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Q. How can I get my CD-R backups to be more reliable?

I have been recording via the analogue inputs on my Marantz CDR630 CD recorder and have found, to my horror, that months of tracks have gone to waste! When played on my Marantz, the tracks sounded great but when I finalised the CDs and played them back on a normal CD player, they sounded grainy or like a crackly old vinyl record. Even when I played them back on the original CD‑R it didn't sound too good. Why would the CD degrade after finalisation? Do I need some sort of DAT or hard‑disk machine to record onto before CD‑R? Any help will be appreciated.

Ian Hubball

Editor Paul White replies: Unreliable CD‑R playback is a pretty common problem. Many consumer CD players still feel unhappy about playing CD‑Rs — CD‑R reflectivity is lower compared to professionally manufactured CDs and the less sensitive optics of many consumer CD players can struggle to cope. Occasionally you'll find that you either get crackles and noise (such as you are experiencing), or that the disc won't be accepted at all. To ensure success on the majority of consumer audio playback machines (sadly, there's no way to guarantee compatibility with them all), use good‑quality branded CD‑R blanks and not the cheap, unbranded discs you pick up at computer fairs or computer shops. The error rate from cheap discs can be enormous compared with that from high‑quality blanks, yet the cost difference is only pence per disc.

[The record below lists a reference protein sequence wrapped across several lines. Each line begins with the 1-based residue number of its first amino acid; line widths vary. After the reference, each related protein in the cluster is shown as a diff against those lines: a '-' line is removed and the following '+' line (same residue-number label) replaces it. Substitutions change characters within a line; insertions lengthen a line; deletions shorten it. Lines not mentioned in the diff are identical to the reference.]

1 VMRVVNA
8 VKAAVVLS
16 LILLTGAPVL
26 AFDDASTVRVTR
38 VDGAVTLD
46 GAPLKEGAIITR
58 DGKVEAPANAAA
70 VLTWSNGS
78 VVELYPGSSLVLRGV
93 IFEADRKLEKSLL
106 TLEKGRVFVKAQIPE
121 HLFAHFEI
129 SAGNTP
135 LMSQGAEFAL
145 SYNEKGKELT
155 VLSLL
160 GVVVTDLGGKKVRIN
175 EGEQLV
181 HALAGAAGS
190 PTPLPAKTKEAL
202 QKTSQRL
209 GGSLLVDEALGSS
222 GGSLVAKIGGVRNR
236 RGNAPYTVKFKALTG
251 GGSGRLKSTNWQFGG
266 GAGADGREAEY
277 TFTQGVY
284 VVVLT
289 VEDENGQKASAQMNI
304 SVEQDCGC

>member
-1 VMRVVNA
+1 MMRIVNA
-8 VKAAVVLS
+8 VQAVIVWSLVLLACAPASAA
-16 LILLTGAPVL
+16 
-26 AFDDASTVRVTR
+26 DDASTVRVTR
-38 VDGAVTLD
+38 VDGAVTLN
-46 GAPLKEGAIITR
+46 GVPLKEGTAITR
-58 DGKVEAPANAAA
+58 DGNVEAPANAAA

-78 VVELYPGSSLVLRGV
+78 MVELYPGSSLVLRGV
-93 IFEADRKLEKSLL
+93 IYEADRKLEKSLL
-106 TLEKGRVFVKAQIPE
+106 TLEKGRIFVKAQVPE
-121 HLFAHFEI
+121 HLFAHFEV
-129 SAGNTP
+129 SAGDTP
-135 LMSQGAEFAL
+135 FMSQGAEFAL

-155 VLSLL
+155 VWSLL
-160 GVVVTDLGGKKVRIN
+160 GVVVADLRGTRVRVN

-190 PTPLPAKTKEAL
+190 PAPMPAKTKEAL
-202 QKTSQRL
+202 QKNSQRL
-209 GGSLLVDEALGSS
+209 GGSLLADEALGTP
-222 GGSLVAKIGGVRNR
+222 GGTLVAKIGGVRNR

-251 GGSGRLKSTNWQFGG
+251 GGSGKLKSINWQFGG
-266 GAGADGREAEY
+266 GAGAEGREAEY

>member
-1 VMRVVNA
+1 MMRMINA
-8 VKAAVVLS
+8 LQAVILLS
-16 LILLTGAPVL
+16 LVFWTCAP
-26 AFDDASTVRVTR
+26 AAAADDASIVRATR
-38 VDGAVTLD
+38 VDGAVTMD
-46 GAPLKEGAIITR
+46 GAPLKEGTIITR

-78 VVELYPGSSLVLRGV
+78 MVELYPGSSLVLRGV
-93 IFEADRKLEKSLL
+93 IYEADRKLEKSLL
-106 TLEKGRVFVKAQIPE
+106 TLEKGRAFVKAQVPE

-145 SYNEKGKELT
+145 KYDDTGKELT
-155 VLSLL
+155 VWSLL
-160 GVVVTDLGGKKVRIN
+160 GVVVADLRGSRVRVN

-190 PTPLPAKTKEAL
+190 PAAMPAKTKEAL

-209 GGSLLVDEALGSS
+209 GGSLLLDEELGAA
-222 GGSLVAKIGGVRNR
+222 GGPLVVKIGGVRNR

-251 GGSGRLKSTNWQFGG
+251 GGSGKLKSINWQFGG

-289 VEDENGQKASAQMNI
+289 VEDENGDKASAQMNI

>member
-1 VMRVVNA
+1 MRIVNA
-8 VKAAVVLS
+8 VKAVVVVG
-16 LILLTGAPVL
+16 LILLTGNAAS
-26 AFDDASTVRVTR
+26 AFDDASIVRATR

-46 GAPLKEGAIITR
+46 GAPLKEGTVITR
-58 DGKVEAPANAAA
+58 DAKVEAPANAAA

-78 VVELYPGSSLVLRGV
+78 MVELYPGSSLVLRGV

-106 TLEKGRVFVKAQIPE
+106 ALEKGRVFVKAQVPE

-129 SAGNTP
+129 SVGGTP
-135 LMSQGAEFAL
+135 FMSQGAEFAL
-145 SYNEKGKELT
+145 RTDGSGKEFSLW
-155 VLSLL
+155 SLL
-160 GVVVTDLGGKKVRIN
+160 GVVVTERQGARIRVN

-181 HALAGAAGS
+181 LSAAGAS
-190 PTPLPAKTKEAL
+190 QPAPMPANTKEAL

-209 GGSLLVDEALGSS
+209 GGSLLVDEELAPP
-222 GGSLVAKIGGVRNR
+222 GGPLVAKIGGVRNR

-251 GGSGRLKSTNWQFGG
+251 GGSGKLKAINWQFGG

Another reason to stay away from cheap media is that some can degrade very rapidly after recording, while quality media should have a life of many years providing you protect the discs from strong light, heat and scratches. This might be an explanation for why your discs originally sounded OK on the Marantz, but now sound rough. The error correction is probably being overwhelmed by errors and can't reconstruct the original signal accurately.

I often experience the difference in media when using an old CD burner which is probably past its prime. These days it rejects all unbranded discs as unsuitable media and refuses to record on them at all, even though it always works perfectly with branded media from the major suppliers.

Unless there's a hardware fault on your CDR630 machine, I think that switching to good‑quality media will fix most of your problems. If not, call the guys at Marantz UK (+44 (0)1753 686080) and ask them to check it over for you. I use a CDR630 for some of my own recording and it's always been very reliable.